Assessment of pain sensitivity in healthy pregnant women
Abstract Number: 266
Abstract Type: Original Research
There is a great variability in women’s response to obstetric epidural anesthesia as well as in amount of chronic peri-partum pain. It is reported that significant pain occurs in approximately 50% of pregnant women in the months preceding delivery [1-2]. This antepartum pain, including pelvic or lower back complaints, is not explained by objective physical markers or physical examination results. In 30% of women, painful symptoms continue for weeks to years after delivery [3-4]. We hypothesized that variation in obstetric anesthesia and labor-related pain may be related to overall individual pain sensitivity and be predicted by subject’s “sensory profile” identified with Quantitive Sensory Testing (QST). We also hypothesized that thresholds of experimental pain in late pregnancy differ from those at baseline.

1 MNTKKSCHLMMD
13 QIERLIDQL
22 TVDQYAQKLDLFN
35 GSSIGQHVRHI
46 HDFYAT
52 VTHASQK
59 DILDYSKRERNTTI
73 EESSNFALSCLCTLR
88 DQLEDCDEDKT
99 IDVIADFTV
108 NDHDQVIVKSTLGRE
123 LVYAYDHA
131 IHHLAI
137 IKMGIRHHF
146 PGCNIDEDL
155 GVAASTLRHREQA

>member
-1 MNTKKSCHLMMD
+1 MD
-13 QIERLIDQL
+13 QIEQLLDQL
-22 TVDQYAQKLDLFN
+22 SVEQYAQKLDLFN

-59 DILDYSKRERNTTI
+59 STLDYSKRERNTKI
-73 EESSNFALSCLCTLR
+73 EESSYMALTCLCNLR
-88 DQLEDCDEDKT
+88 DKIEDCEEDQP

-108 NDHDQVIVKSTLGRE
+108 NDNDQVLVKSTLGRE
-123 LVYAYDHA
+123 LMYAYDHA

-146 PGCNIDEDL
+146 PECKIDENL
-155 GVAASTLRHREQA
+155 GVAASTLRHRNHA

In the present study we assessed the responses of healthy pregnant women to standard painful stimulation including thermal and mechanical stimuli. Pain threshold, tolerance and temporal summation (wind-up) data was collected at the 1st and last trimester of pregnancy, during the routine check-up visit. In addition we evaluated pain status and pain co-morbid traits including sleep and mood, using validated questionnaires. The poster will present the results of the comparative analysis of QST and survey data collected at the beginning of pregnancy and close to due date.
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